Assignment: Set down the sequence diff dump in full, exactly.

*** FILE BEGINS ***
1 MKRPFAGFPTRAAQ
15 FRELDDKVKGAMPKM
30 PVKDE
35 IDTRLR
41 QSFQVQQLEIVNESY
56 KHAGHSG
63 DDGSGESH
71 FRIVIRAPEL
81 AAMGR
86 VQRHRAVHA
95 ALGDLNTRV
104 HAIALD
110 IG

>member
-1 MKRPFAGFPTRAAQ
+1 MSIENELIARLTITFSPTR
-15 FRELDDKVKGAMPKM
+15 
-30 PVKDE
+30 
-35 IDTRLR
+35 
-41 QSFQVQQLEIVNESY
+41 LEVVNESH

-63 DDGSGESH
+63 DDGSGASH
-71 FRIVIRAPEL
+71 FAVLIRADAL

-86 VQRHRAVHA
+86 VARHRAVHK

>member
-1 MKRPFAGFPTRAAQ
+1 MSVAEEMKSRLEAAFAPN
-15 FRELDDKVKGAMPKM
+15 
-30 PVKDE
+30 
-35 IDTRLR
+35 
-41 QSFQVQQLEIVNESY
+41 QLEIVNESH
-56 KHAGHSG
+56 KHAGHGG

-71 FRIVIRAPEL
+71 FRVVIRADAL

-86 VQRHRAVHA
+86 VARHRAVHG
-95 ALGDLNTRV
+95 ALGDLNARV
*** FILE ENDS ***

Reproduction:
1 MKRPFAGFPTRAAQ
15 FRELDDKVKGAMPKM
30 PVKDE
35 IDTRLR
41 QSFQVQQLEIVNESY
56 KHAGHSG
63 DDGSGESH
71 FRIVIRAPEL
81 AAMGR
86 VQRHRAVHA
95 ALGDLNTRV
104 HAIALD
110 IG

>member
-1 MKRPFAGFPTRAAQ
+1 MSIENELIARLTITFSPTR
-15 FRELDDKVKGAMPKM
+15 
-30 PVKDE
+30 
-35 IDTRLR
+35 
-41 QSFQVQQLEIVNESY
+41 LEVVNESH

-63 DDGSGESH
+63 DDGSGASH
-71 FRIVIRAPEL
+71 FAVLIRADAL

-86 VQRHRAVHA
+86 VARHRAVHK

>member
-1 MKRPFAGFPTRAAQ
+1 MSVAEEMKSRLEAAFAPN
-15 FRELDDKVKGAMPKM
+15 
-30 PVKDE
+30 
-35 IDTRLR
+35 
-41 QSFQVQQLEIVNESY
+41 QLEIVNESH
-56 KHAGHSG
+56 KHAGHGG

-71 FRIVIRAPEL
+71 FRVVIRADAL

-86 VQRHRAVHA
+86 VARHRAVHG
-95 ALGDLNTRV
+95 ALGDLNARV